More recently, security researchers discovered exploits that use the EternalBlue vulnerability to install BitCoin mining tools on servers, which will instantly sap your network resources.
In all cases, companies can minimize risks by applying up to date server patches, but companies delayed.
The same happened to Equifax when it leaked over 100 million credit records in 2017. Do you want to end up like those organizations? If so, fumbling the ball on server updates is a great way to succeed.
Your Password Security Isn’t as Secure as it Should Be
Server passwords are another core vulnerability that all network managers need to be aware of, but can sometimes take second place to more glamorous, complex threats.
This can take a few forms. For instance, local admin passwords have been flagged as a particular risk by cybersecurity analysts.
In some implementations of Windows 10, when technicians install the OS across multiple systems, they grant local admin privileges with the same password.
With this password, attackers can gain control of every connected asset to a local computer on the network, whether they guess, force, or steal the password – and that’s definitely going to put your servers at risk.
Alternatively, attackers may simply procure the overall server password, giving them direct access to your data banks. Because of this, it’s essential to use complex, hard-to-guess passwords and to change them regularly.
If you need to, use password managers to ensure that anyone with access to the server always uses strong passwords. And put that protocol down in writing to make sure everyone understands that passwords matter.
Permissions Are a Mess
On any network with more than a handful of users, permissions will become a vital consideration. However, it’s all-too-common to find networks that take the easy route, granting extensive access privileges to all users.
That saves time on governing access but opens the servers to all sorts of intrusions (not to mention giving employees access to data that they probably should have).
The alternative is time-consuming, at least in the early stages. Any secure server will be governed by a hierarchy of privileges, with very few people having total access to the data it contains.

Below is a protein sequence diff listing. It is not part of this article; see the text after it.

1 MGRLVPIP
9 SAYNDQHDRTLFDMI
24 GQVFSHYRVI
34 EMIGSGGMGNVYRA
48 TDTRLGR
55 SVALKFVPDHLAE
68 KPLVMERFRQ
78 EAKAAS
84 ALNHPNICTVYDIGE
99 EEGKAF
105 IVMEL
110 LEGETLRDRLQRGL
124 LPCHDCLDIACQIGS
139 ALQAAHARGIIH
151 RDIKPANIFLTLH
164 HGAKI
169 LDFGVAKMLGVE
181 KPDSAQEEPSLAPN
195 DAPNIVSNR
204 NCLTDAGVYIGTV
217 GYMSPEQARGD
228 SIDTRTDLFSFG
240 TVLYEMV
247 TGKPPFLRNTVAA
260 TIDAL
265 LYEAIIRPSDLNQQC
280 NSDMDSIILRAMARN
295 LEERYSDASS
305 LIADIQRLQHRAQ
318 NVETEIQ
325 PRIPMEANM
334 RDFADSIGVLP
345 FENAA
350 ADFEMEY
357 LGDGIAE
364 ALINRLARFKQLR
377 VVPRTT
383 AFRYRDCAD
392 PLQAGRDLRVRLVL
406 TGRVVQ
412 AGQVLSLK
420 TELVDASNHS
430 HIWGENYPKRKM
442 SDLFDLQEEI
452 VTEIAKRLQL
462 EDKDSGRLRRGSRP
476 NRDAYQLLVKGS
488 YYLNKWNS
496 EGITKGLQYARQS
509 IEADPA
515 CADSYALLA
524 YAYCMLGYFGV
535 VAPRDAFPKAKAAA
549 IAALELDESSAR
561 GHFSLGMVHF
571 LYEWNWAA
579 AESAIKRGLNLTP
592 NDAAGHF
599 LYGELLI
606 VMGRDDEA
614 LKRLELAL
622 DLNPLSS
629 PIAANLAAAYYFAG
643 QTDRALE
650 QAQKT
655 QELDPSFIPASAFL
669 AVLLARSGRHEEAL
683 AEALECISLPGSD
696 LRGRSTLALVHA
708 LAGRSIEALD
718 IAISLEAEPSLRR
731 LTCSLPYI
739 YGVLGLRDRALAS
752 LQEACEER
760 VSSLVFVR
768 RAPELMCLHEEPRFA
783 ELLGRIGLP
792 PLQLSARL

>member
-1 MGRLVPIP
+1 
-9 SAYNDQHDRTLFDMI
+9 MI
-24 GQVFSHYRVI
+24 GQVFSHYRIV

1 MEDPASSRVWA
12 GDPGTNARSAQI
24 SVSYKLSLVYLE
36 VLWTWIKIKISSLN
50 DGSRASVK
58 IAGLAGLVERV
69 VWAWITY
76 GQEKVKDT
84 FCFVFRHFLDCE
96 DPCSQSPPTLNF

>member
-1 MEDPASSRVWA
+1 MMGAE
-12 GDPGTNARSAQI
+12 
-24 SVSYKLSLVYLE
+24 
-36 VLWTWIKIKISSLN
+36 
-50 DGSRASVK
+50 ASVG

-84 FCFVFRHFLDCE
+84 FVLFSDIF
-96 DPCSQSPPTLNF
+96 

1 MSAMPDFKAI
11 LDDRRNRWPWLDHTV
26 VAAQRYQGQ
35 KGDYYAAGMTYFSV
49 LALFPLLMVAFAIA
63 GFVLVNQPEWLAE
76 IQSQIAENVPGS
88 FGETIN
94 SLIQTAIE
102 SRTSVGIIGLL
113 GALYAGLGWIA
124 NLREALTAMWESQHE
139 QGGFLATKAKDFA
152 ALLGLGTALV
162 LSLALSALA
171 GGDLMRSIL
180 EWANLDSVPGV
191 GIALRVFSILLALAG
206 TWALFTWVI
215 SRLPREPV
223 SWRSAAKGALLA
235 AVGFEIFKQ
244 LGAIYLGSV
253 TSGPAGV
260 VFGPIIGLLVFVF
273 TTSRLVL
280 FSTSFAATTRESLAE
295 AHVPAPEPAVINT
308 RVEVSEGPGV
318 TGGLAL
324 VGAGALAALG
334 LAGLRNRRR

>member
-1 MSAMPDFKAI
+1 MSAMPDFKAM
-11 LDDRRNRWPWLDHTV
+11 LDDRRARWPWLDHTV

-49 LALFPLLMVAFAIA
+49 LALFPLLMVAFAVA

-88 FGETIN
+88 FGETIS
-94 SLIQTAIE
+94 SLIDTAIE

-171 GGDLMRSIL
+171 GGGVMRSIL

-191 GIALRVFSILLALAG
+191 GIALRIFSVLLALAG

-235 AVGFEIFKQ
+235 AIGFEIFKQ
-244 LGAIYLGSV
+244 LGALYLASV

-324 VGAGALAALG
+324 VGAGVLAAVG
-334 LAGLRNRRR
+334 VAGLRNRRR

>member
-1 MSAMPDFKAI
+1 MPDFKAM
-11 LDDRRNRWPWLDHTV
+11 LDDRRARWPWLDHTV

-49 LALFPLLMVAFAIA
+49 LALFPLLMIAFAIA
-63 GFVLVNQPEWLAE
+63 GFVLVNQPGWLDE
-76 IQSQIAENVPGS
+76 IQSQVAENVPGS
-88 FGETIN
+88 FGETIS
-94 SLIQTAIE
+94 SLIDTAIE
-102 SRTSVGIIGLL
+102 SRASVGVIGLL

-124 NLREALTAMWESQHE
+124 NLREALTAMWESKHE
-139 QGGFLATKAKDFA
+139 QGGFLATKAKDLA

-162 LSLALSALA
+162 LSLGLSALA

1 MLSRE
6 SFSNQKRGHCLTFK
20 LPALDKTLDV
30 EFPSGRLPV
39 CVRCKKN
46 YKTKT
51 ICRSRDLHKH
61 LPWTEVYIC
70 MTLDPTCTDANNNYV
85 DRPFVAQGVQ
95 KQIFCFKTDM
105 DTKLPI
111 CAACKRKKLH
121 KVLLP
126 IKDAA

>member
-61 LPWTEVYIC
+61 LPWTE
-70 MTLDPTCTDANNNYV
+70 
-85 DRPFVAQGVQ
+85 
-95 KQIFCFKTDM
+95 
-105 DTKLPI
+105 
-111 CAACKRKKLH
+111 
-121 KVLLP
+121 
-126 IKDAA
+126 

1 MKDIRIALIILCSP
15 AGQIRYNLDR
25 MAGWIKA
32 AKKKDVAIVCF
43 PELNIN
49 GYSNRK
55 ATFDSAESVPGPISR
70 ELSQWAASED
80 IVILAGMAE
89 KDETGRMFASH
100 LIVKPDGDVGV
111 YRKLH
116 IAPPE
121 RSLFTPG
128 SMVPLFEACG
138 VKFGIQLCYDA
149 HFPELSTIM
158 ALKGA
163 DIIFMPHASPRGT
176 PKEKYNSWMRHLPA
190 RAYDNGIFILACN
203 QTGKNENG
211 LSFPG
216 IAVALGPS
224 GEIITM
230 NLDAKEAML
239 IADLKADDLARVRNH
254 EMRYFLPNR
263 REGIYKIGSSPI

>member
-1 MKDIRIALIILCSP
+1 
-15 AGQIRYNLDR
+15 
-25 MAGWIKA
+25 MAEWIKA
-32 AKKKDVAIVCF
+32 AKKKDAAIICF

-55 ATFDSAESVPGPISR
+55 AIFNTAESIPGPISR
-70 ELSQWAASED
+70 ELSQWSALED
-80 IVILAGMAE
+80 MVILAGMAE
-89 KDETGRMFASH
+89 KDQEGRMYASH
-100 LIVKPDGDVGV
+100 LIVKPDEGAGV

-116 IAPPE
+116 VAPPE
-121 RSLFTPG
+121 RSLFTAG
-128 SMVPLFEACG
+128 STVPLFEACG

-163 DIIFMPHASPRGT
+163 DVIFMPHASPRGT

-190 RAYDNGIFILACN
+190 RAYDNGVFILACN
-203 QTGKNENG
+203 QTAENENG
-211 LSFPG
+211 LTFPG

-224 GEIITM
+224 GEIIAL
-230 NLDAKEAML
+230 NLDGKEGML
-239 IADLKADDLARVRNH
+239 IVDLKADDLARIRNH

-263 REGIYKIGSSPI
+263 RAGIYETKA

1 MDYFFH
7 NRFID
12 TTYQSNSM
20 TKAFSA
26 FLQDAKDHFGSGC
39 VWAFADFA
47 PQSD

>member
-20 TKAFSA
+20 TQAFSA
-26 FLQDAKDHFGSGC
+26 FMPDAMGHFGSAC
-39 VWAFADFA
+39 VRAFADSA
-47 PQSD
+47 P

If you haven’t already done so, bring all key stakeholders together to determine which assets should be available to the general staff, which are required by Human Resources, Marketing, IT, etc.. all the way up to the Management tier.
Organize files efficiently and clearly, so that it’s very clear when people are accessing data they aren’t authorized to see. And – most importantly – spend time policing permissions, double-checking that every user is properly configured.
Your Antivirus Protection Simply Isn’t Doing the Job
Servers are just as vulnerable to viruses and malware as any other devices, perhaps more so given the threat surface they represent.
So if you’re going to focus your antivirus strategy on one location, it should be your data servers. Unfortunately, that kind of focus is absent from many companies, opening their servers up to data thieves.
Mitigating virus risks is possible, even if 100% of protection isn’t possible. Choosing a good antivirus provider is essential, preferably one which invests in global threat analysis and provides regular updates.
In some cases, you can blend VPN coverage with active threat protection. These security suites come with a cost, but can be custom-built for specific needs, and really do provide a solid solution.
Otherwise, patch your preferred antivirus tool regularly, and get on top of the human side of virus protection. Have policies in place to deter employees from clicking on suspect emails.
Ensure those working from unsecured wifi networks are using VPNs, and use tools like DMARC to screen emails as they arrive.
Create Overall Security Plans to Ensure Server Integrity
As we’ve seen, there are plenty of potential reasons why your servers might be at risk.
From poor virus protection and server patching to weak passwords, improperly configured permissions, and the lack of VPN coverage, warning signs are everywhere. And most of the time, they can be remedied easily.
So take the time to do so. And in the process, formulate wide-ranging server security plans to ensure that any changes bed in properly.
After all, a culture of digital security is the best protection against cyber-threats, not a few one-off actions that can be easily forgotten.
Founder of LikeGeeks. I’m working as a Linux system administrator since 2010. I’m responsible for maintaining, securing, and troubleshooting Linux servers for multiple clients around the world. I love writing shell and Python scripts to automate my work.